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We record Autoblog Podcast #317 tonight, and you can drop us your questions and comments regarding the rest of the week's news via our Q&A module below. Subscribe to the Autoblog Podcast in iTunes if you haven't already done so, and if you want to take it all in live, tune in to our UStream (audio only) channel at 10:00 PM Eastern tonight.
Discussion Topics for Autoblog Podcast Episode #317
Ford is ready to call the ball on its 2013 sales totals, predicting a first-place finish for units sold in the US for a single brand. The company anticipates selling more than 2.4 million vehicles when all vehicle sales over the last 12 months have been tallied, repeating the victory it trumpeted over Toyota last year.
According to Ford's accounting, it sold 329,677 more vehicles than did Toyota in 2012. This year, the Blue Oval expects that margin to grow; through the end of November, Ford says it has outsold Toyota by 396,041 units.
Retail sales of Ford products are projected to exceed 1.7 million units for 2013 (the best retail result in 6 years for the company), with passenger cars accounting for 600k of that total. The redesigned Fusion is expected to crest the 290k mark, and the Fiesta is said to be ready to hit a model-record of 70k-plus. Meanwhile, utility vehicles and trucks are still paying a lot of bills in Dearborn, with the new Escape racking up an expected 300k sales and F-Series trucks chugging along at 688,810 units sold thru November.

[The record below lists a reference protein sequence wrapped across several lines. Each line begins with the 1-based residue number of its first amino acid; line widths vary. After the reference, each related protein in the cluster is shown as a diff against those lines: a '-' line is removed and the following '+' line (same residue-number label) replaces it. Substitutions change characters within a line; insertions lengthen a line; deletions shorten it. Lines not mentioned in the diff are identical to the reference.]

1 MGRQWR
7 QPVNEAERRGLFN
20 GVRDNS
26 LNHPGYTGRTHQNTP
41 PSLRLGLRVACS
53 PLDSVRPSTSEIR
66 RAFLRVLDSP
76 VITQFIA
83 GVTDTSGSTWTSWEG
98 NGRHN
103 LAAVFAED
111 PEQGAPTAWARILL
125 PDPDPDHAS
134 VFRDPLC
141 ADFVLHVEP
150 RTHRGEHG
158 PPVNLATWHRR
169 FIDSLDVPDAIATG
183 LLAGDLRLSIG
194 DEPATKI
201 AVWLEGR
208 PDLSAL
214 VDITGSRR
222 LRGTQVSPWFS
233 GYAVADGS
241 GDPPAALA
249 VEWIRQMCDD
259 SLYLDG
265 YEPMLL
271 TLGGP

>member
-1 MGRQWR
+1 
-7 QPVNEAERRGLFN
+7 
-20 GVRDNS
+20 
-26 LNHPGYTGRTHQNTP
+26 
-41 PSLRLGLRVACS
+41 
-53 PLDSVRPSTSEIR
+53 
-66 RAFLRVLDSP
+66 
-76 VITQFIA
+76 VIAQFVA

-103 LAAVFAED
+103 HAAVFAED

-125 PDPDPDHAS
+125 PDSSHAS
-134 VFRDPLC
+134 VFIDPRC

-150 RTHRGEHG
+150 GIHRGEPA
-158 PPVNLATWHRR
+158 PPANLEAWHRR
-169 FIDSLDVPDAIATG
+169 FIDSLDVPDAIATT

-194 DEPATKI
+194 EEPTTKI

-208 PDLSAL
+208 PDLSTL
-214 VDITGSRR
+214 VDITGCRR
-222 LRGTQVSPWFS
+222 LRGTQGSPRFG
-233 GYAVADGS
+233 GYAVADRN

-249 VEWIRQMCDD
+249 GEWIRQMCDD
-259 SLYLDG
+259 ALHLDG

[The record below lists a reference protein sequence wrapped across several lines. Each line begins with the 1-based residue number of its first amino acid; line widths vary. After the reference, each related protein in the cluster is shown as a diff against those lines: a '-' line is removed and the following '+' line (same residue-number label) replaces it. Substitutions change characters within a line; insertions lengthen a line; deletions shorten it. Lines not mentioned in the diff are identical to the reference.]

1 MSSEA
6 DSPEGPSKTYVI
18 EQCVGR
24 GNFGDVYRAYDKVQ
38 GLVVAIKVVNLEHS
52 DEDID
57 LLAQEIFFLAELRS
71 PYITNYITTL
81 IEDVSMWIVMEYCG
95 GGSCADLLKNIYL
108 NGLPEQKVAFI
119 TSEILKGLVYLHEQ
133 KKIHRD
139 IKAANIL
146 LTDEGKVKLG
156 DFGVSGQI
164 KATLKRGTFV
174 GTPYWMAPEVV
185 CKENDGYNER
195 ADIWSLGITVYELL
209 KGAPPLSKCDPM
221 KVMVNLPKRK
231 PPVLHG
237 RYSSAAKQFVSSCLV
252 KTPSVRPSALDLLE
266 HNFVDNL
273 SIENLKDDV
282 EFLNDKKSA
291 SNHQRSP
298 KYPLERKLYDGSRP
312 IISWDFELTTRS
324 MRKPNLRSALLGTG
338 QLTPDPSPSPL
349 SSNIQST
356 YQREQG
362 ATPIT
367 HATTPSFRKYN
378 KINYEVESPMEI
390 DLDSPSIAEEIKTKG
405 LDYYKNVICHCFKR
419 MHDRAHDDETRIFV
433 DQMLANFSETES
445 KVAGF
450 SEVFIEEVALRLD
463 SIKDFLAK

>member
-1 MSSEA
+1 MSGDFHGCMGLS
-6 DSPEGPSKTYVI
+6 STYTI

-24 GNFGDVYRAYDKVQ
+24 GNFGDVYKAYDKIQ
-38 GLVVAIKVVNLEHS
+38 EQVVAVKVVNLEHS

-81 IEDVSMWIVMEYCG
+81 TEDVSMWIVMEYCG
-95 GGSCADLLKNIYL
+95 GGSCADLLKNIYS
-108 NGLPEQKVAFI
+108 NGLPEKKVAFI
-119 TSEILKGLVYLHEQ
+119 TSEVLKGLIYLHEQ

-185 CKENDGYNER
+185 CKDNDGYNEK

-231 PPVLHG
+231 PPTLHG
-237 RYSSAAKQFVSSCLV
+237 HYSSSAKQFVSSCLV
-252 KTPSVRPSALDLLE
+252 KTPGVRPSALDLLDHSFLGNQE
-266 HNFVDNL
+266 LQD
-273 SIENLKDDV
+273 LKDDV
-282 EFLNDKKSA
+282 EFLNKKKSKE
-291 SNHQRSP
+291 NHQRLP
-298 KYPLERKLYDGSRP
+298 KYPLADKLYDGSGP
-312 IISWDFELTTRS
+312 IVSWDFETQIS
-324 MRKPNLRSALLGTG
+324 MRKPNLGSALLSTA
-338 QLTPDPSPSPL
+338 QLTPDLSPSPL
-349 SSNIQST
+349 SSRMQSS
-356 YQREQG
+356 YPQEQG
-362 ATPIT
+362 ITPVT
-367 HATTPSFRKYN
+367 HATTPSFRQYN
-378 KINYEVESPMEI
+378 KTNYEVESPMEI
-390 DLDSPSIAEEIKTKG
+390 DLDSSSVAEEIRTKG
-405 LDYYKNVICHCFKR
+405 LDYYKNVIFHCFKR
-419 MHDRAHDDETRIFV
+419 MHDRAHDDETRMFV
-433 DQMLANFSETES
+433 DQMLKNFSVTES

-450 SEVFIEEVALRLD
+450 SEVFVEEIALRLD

Toyota's North American CEO Jim Lentz has already given us a rough idea of what prompted the company's surprise move to the Dallas suburb of Plano, TX from its longstanding headquarters in Torrance, CA. A new story from The Los Angeles Times, though, delivers even more detail from Lentz on the reasoning for the move, what other cities were considered and why the company's current host city wasn't even in the running.
Of course, one of the more popular reasons being bandied about includes the $40 million Texas was set to give the company for the move, as well as the state's generous tax rates. According to Lentz, though, the reason Toyota chose Plano over a group of finalists made up of Atlanta, Charlotte and Denver, was far simpler than that - it was about consolidating its marketing, sales, engineering and production teams in a region that's closer to the company's seat of manufacturing in the south.
"It doesn't make sense to have oversight of manufacturing 2,000 miles away from where the cars were made," Lentz told The Times. "Geography is the reason not to have our headquarters in California."